Biggest successes so far:
Hiring a solid core team and bringing in the right supplemental expertise to develop and begin testing new approaches to B-SIM.

Main challenges / frustration: Getting up to speed on BMGF project and partnership universe, and making sense of 4 very diverse markets at once.

Links and further readings related to this project: None

To what extent have you achieved the goals already? Market research and consumer insights work either finalized or coming soon in each country. Approach to capacity development defined in Zambia, currently being transferred to other countries. Final pre-pilot business planning and financial modeling underway in Zambia, and coming soon in other countries.

What have been enabling factors? Willingness of people to participate in the research process. In each country, both consumers and stakeholders are eager to be part of developing solutions, and that is critical to designing approaches that work.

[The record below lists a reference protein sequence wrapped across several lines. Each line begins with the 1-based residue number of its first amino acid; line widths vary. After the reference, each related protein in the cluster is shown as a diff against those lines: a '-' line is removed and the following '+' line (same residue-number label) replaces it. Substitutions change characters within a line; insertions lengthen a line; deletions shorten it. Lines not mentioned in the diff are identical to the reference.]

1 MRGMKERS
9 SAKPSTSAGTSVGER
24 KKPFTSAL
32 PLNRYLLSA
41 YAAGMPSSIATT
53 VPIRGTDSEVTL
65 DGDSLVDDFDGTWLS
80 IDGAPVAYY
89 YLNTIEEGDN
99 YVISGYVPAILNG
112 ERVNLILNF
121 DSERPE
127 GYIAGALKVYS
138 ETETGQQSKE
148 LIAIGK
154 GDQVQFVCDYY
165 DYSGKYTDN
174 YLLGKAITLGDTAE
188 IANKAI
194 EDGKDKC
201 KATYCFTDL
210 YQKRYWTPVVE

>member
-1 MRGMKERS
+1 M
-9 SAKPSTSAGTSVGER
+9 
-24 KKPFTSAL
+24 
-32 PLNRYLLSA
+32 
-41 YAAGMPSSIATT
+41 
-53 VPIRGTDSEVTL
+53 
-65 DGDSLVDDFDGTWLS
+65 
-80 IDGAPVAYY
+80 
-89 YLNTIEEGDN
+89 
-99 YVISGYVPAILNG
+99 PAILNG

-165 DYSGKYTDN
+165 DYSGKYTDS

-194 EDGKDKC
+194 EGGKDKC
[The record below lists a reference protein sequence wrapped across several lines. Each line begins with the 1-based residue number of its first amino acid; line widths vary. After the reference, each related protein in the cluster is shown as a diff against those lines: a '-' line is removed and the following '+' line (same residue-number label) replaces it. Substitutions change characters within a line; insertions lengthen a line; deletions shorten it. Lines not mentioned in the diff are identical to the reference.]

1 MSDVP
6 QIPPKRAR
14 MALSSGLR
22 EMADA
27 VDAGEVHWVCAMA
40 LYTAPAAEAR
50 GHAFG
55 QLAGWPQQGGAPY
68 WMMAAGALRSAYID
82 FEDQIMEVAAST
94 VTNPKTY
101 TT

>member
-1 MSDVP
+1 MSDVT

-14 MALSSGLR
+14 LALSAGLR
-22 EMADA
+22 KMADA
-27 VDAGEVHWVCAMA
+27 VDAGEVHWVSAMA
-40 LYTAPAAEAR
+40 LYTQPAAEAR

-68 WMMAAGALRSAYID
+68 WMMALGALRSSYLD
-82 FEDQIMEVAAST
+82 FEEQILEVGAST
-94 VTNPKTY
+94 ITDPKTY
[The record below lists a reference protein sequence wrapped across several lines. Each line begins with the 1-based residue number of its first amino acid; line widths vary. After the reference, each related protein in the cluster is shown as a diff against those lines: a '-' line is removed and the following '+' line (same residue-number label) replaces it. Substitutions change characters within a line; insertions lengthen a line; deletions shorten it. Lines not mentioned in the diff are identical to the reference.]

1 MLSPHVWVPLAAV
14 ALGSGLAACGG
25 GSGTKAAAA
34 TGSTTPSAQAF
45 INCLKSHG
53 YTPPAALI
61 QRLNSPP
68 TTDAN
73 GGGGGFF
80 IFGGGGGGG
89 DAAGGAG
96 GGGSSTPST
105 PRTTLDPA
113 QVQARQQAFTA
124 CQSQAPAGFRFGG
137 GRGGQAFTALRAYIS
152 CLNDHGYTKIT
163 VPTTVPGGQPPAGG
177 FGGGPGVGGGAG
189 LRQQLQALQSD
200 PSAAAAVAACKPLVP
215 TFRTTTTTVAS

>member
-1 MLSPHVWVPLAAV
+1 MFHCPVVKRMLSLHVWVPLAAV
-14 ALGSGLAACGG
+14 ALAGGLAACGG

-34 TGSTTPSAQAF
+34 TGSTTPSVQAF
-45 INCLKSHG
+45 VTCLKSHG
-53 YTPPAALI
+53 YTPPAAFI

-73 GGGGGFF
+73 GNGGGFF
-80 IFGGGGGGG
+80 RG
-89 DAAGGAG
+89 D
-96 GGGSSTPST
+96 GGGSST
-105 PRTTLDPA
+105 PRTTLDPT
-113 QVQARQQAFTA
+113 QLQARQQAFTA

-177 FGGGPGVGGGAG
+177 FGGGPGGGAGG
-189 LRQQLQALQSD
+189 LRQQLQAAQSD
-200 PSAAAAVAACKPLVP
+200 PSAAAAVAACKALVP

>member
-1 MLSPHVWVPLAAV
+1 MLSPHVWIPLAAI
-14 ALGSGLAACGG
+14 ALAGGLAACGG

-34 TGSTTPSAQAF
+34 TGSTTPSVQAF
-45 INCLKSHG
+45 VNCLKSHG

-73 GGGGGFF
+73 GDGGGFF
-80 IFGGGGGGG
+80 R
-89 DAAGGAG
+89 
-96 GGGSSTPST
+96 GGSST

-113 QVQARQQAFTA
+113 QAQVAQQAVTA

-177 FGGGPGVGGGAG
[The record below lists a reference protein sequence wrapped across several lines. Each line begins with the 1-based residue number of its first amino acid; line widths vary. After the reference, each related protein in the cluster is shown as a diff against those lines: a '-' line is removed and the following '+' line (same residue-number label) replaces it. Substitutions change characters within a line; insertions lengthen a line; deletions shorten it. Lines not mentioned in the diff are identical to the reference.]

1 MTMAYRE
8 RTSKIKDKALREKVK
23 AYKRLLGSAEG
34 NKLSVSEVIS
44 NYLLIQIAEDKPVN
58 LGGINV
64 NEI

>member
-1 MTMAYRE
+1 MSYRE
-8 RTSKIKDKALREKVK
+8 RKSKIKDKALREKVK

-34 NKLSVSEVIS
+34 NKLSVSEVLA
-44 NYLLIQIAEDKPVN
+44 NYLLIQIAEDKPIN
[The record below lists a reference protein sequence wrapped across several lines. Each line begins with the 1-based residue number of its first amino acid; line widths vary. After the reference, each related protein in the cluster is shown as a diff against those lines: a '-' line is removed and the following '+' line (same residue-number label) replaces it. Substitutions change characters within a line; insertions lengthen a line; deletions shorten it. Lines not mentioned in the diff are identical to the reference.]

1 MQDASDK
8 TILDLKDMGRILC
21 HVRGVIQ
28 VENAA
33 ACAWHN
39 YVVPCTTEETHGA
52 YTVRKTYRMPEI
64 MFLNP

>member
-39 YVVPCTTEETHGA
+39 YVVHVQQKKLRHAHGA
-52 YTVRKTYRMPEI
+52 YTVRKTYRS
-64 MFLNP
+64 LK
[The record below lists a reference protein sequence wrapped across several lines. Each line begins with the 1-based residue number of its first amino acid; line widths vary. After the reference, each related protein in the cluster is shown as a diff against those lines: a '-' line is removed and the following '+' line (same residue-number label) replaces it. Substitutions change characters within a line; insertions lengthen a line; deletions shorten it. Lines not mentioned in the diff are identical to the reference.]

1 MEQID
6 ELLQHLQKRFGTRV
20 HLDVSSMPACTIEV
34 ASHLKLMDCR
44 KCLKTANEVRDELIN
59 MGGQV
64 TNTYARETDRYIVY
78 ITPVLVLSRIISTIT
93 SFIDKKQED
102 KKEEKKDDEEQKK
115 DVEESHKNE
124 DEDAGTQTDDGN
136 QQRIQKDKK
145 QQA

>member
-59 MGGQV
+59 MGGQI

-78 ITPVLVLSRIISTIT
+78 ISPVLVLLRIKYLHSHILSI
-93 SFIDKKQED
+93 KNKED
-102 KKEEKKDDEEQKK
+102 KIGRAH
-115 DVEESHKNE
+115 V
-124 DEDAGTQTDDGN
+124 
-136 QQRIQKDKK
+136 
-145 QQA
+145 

When can your technology be brought to scale and under which conditions? N/A

Where do you see its biggest niche or application area? N/A]]>
Enabling environment Fri, 24 Oct 2014 12:34:31 +0000
Re: Software to identify and quantify pathogenic helminth eggs (University Universidad Nacional Autónoma de México (UNAM), Mexico) - by: BJimenezC
As you can see, the problem of helminthes is not an easy one, and I would add that even though they are killing all their hosts, they still may cause death in severe cases. The Bill and Melinda Gates are aware of the importance of helminthes worldwide and thus they are working hard to implement solutions on different aspects (detection, treatment, control, etc.).
We are not aware of studies that report the effect of helminthes on immunity for other diseases but we suppose that they may increase the risk of infection due to other microorganisms. We also agree that to break the cycle of this type of parasites, sanitation is not sufficient to control them, it should be accompanied by deworming and educations programs that reduce the risk of people exposed to wastewater and sludge.